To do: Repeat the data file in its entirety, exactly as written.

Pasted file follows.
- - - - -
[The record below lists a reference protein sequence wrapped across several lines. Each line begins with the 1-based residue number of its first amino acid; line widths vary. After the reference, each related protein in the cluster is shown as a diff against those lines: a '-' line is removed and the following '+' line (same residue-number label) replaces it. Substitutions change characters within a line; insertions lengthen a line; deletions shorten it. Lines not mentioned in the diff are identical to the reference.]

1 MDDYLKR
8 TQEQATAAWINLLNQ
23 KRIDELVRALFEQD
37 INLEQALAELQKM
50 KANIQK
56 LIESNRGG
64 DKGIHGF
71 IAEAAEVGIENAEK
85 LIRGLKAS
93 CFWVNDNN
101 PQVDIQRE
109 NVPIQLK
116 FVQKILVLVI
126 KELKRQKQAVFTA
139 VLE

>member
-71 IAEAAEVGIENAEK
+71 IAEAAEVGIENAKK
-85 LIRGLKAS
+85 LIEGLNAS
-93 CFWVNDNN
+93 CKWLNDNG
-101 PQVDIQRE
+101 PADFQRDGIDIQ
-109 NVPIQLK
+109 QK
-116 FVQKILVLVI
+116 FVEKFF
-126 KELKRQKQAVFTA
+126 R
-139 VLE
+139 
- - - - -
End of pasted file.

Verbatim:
[The record below lists a reference protein sequence wrapped across several lines. Each line begins with the 1-based residue number of its first amino acid; line widths vary. After the reference, each related protein in the cluster is shown as a diff against those lines: a '-' line is removed and the following '+' line (same residue-number label) replaces it. Substitutions change characters within a line; insertions lengthen a line; deletions shorten it. Lines not mentioned in the diff are identical to the reference.]

1 MDDYLKR
8 TQEQATAAWINLLNQ
23 KRIDELVRALFEQD
37 INLEQALAELQKM
50 KANIQK
56 LIESNRGG
64 DKGIHGF
71 IAEAAEVGIENAEK
85 LIRGLKAS
93 CFWVNDNN
101 PQVDIQRE
109 NVPIQLK
116 FVQKILVLVI
126 KELKRQKQAVFTA
139 VLE

>member
-71 IAEAAEVGIENAEK
+71 IAEAAEVGIENAKK
-85 LIRGLKAS
+85 LIEGLNAS
-93 CFWVNDNN
+93 CKWLNDNG
-101 PQVDIQRE
+101 PADFQRDGIDIQ
-109 NVPIQLK
+109 QK
-116 FVQKILVLVI
+116 FVEKFF
-126 KELKRQKQAVFTA
+126 R
-139 VLE
+139 